Last week, I went to a friend’s house and he told me that his mother was suffering from high fever with a sore throat for five days. Without a second of doubt, I asked him whether his mother got tested to which he told me that the fever was duly recovered while she stayed at home. This raised my suspicion, are most people not getting them tested despite showing possible symptoms?
The answer can be yes and this shoots to the next question, why?
Dozens of individuals, including several physicians, whose Computed Tomography (CT) scan showed severe lung engagement, indicative of viral disease, have refused to experience COVID-19 tests. Doctors cite fear of being monitored by health employees, contact tracing the stigma of isolation, and also by law enforcement from neighborhoods as motives. Such patients have chosen to not experience RT-PCR evaluations and have opted to quarantine themselves despite having related symptoms such as fever, sore throat, and cough.
The fear of being kept away from your away is one of the main reasons as to why people are not reporting. But according to the ICMR, these patients are not only risking their lives but also risking the fate of their family by exposing them to the infection.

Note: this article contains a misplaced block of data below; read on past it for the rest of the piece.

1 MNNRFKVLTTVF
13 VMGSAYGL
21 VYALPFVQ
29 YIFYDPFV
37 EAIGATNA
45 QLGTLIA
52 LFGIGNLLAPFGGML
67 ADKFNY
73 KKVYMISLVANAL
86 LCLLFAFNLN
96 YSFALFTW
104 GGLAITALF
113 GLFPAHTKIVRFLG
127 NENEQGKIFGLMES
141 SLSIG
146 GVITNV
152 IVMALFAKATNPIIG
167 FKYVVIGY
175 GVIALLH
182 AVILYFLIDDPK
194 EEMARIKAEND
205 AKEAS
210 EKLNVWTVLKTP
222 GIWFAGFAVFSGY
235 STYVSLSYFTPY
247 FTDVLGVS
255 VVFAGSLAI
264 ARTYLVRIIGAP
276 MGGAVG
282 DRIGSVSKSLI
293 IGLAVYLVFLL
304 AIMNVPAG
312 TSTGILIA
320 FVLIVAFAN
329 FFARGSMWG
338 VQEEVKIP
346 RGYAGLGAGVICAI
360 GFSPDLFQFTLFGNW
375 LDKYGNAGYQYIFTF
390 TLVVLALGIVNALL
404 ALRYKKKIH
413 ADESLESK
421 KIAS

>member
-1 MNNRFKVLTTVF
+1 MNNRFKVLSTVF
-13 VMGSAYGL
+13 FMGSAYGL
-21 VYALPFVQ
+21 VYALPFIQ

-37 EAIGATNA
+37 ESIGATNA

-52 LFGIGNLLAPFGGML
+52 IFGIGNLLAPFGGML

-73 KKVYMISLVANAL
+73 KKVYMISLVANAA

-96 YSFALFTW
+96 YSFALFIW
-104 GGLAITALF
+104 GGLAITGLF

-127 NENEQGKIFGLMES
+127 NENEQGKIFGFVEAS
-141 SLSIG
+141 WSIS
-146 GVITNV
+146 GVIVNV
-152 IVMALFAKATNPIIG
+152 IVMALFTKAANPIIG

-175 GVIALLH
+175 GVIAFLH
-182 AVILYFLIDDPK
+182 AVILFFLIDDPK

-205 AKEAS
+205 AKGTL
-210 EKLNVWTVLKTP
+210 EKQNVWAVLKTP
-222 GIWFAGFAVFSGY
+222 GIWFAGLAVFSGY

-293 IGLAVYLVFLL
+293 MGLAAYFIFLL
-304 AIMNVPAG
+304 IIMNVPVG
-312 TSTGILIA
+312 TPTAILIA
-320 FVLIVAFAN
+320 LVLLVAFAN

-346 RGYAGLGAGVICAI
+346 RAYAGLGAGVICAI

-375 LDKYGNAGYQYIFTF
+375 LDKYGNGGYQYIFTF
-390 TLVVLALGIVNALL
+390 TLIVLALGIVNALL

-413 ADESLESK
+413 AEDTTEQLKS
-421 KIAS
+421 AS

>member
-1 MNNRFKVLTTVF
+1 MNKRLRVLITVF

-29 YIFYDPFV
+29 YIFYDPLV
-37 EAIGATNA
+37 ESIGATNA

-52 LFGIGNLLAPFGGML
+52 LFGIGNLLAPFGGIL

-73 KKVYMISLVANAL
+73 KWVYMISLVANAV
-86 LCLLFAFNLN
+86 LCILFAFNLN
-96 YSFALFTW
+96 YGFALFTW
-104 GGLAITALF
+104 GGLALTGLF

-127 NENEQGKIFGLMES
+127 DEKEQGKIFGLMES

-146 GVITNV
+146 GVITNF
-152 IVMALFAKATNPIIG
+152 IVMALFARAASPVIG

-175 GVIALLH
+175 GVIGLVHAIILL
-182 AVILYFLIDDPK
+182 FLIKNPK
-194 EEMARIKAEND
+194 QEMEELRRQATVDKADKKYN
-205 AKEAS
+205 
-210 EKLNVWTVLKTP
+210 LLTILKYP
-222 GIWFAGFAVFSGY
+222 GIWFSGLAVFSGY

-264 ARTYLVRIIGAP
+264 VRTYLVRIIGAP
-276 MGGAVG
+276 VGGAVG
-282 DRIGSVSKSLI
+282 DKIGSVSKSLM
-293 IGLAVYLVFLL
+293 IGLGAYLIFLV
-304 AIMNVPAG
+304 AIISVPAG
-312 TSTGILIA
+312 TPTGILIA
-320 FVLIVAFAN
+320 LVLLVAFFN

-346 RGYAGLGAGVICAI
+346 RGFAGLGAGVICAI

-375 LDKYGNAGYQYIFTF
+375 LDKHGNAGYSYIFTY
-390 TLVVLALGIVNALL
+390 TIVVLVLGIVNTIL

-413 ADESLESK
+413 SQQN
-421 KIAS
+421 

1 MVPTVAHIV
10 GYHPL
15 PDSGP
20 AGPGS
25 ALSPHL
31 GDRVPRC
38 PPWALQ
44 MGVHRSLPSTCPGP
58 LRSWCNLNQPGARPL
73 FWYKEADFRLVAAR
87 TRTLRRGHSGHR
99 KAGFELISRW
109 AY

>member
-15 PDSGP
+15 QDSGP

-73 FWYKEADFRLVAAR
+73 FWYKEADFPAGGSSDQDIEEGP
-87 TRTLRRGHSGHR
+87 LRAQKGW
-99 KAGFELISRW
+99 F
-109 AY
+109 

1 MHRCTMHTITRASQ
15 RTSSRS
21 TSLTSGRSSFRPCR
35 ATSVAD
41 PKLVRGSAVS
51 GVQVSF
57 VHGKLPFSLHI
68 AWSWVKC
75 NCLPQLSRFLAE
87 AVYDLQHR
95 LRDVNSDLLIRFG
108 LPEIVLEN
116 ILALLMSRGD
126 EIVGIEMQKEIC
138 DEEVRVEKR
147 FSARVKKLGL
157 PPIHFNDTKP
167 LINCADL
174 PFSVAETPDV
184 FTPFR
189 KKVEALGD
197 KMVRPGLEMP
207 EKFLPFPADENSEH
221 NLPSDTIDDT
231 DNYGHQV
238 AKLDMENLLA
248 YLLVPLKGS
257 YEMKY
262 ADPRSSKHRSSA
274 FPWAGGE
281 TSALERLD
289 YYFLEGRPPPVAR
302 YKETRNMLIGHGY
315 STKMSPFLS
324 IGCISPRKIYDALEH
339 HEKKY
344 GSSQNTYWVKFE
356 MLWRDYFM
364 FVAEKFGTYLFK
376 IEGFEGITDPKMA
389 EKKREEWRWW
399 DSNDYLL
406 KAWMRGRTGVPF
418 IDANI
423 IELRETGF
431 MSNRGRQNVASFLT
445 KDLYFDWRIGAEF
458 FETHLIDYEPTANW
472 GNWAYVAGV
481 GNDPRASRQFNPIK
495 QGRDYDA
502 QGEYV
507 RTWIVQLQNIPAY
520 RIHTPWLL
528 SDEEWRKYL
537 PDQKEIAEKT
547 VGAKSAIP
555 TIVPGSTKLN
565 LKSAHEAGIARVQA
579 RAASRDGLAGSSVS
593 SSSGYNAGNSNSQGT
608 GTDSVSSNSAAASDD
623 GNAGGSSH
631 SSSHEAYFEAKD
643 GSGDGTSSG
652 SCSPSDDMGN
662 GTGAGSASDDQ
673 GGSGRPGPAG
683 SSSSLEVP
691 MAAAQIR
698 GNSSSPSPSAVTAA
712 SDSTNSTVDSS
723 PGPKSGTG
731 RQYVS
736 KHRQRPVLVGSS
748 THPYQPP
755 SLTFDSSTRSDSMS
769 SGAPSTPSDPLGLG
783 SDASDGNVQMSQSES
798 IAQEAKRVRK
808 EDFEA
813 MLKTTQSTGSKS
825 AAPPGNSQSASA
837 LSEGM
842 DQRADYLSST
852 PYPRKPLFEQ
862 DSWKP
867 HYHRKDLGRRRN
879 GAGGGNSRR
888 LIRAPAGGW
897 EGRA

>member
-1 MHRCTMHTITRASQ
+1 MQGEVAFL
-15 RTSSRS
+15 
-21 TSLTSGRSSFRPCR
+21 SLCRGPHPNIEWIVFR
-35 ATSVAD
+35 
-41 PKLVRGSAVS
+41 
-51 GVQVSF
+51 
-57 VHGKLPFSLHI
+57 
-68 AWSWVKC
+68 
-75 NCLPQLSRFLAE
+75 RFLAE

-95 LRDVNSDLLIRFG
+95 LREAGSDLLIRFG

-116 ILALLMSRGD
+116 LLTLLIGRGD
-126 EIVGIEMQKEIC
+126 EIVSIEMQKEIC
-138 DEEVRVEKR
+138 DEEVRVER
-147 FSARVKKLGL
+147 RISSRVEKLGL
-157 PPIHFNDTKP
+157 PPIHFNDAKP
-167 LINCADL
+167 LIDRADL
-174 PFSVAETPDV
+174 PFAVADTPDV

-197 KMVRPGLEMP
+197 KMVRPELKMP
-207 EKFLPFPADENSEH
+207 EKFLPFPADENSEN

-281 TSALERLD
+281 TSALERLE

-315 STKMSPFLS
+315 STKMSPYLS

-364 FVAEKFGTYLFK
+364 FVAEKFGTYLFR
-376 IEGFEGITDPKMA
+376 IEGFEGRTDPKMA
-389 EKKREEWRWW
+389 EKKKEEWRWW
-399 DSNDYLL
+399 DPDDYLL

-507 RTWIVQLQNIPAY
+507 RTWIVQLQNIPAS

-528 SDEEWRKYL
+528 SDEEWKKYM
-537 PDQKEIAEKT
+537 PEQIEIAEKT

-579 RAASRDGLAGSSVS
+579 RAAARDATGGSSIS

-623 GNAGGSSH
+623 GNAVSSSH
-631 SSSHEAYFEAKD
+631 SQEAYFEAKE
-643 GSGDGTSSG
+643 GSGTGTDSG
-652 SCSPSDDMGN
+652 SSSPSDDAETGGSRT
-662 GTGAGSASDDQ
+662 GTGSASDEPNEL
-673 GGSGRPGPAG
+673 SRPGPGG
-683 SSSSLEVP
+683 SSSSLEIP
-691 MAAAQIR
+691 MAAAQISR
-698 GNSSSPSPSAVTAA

The trend is truly worrying
“The trend is worrying because we’ll be overlooking examining their family, friends, and contacts that can be vital in containing the spread of this virus. If lung involvement is revealed by reports, the individual should undergo an evaluation for COVID-19. This should be made compulsory rather than optional. The State Health Department must send an advisory to scan centers that if CT-Chest reports indicate viral pneumonia, the government concerned have to be alarmed,” said senior interventional cardiologist D. Prabhakar.
The fear of false negative is daunting among people
While individuals with symptoms needing to experience COVID-19 evaluations and walking apart from hospitals or nursing homes are 1 issue, there’s a different dimension to management that is pandemic that’s turned into a challenge for health care professionals — the event of patients becoming evaluation success.
When their CT scans indicate the disease, most of the patients are not getting the correct form of the report stated. According to senior advisor, Infectious Diseases, Apollo Hospitals, V. Ramasubramanian, there have been lots of instances where CT scans and other health parameters also have signaled that the existence of COVID-19, however, RT-PCR evaluation outcomes have returned negative. In these circumstances, patients must be convinced they have been infected, to ensure treatment and isolation protocols could be initiated.
Sridhar, GSMCH head has said that patients who tested negative in RT-PCR tests but do have strong symptoms which can suggest that they do have the infection are being admitted to the other wards. Patients who are exhibiting all the symptoms and have been tested negative are less likely to transmit that from one person to the other.